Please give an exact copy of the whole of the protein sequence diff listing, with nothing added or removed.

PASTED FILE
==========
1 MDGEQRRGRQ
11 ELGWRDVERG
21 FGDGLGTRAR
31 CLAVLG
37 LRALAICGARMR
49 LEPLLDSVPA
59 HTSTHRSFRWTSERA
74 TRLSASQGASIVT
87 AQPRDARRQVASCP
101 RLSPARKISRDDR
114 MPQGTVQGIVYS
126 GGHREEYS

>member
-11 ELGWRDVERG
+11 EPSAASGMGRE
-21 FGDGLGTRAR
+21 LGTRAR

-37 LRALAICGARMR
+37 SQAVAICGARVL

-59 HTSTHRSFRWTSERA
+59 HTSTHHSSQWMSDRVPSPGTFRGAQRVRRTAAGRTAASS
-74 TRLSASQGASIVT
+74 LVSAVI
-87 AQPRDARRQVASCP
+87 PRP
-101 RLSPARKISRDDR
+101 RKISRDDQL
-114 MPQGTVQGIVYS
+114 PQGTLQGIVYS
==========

1 MDGEQRRGRQ
11 ELGWRDVERG
21 FGDGLGTRAR
31 CLAVLG
37 LRALAICGARMR
49 LEPLLDSVPA
59 HTSTHRSFRWTSERA
74 TRLSASQGASIVT
87 AQPRDARRQVASCP
101 RLSPARKISRDDR
114 MPQGTVQGIVYS
126 GGHREEYS

>member
-11 ELGWRDVERG
+11 EPSAASGMGRE
-21 FGDGLGTRAR
+21 LGTRAR

-37 LRALAICGARMR
+37 SQAVAICGARVL

-59 HTSTHRSFRWTSERA
+59 HTSTHHSSQWMSDRVPSPGTFRGAQRVRRTAAGRTAASS
-74 TRLSASQGASIVT
+74 LVSAVI
-87 AQPRDARRQVASCP
+87 PRP
-101 RLSPARKISRDDR
+101 RKISRDDQL
-114 MPQGTVQGIVYS
+114 PQGTLQGIVYS